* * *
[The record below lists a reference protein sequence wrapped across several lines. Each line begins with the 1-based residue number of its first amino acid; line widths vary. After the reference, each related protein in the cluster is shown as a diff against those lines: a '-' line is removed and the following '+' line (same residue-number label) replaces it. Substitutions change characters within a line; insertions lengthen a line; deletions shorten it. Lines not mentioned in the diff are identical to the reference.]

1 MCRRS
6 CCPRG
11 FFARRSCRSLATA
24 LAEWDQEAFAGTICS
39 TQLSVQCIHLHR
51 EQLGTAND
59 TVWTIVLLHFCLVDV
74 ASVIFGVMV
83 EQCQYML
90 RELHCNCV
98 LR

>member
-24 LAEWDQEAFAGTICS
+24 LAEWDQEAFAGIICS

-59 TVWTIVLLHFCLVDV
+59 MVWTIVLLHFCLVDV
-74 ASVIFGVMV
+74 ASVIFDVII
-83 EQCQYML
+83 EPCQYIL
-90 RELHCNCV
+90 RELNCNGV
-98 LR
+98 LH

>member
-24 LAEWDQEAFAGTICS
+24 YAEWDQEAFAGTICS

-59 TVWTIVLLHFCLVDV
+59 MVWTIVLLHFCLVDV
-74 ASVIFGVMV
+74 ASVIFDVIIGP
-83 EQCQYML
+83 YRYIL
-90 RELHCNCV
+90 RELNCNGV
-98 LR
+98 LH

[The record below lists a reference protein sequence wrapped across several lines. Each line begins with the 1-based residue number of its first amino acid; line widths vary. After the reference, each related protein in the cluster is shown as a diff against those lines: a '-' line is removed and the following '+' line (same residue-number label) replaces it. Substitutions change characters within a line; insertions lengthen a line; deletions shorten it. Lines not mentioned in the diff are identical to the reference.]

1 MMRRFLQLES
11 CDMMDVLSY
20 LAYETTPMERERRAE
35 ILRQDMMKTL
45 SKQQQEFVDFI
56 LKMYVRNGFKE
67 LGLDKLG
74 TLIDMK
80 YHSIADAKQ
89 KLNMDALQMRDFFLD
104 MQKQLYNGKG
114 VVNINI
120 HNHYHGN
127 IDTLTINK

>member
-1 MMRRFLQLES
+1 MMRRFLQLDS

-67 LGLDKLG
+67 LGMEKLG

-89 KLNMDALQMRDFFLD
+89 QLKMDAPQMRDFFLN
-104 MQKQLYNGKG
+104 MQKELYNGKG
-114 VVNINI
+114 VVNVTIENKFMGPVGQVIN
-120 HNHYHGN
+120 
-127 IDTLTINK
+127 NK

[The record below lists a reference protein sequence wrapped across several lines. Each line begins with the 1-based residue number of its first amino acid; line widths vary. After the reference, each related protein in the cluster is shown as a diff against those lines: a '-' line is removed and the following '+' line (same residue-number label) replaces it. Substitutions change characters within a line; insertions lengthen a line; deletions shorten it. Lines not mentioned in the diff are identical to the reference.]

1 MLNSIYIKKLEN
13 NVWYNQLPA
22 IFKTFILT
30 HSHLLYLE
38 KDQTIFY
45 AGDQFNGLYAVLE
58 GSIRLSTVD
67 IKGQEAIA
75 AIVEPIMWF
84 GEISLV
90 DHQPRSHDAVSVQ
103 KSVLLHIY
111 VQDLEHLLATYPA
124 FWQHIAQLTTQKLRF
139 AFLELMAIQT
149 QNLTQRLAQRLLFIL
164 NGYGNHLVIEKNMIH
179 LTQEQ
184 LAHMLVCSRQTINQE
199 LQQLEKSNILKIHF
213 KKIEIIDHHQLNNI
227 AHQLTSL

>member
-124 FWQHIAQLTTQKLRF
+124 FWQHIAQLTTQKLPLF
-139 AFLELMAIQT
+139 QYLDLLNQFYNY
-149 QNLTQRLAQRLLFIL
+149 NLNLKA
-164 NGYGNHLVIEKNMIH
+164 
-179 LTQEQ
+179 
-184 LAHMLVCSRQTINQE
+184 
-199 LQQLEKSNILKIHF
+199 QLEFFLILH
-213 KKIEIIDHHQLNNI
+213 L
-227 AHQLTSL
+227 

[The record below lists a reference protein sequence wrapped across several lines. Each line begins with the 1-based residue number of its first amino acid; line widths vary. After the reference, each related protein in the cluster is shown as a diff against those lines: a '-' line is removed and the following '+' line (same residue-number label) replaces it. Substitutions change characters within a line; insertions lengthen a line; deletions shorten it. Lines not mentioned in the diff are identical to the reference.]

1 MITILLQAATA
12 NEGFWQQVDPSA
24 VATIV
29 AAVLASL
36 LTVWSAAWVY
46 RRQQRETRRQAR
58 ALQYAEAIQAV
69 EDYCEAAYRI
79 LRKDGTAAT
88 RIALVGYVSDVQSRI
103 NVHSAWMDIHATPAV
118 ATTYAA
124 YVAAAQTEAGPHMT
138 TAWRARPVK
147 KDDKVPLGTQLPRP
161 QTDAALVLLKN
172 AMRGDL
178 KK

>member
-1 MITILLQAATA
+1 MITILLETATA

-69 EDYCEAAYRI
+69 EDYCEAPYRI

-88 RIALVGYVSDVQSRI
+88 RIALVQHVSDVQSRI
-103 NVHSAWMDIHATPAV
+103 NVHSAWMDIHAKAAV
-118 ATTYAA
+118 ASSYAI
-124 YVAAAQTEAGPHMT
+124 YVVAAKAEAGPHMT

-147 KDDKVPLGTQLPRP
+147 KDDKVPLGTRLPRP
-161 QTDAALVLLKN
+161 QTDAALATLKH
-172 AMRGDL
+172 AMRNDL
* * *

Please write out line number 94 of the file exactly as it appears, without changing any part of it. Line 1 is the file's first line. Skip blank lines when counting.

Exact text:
+124 FWQHIAQLTTQKLPLF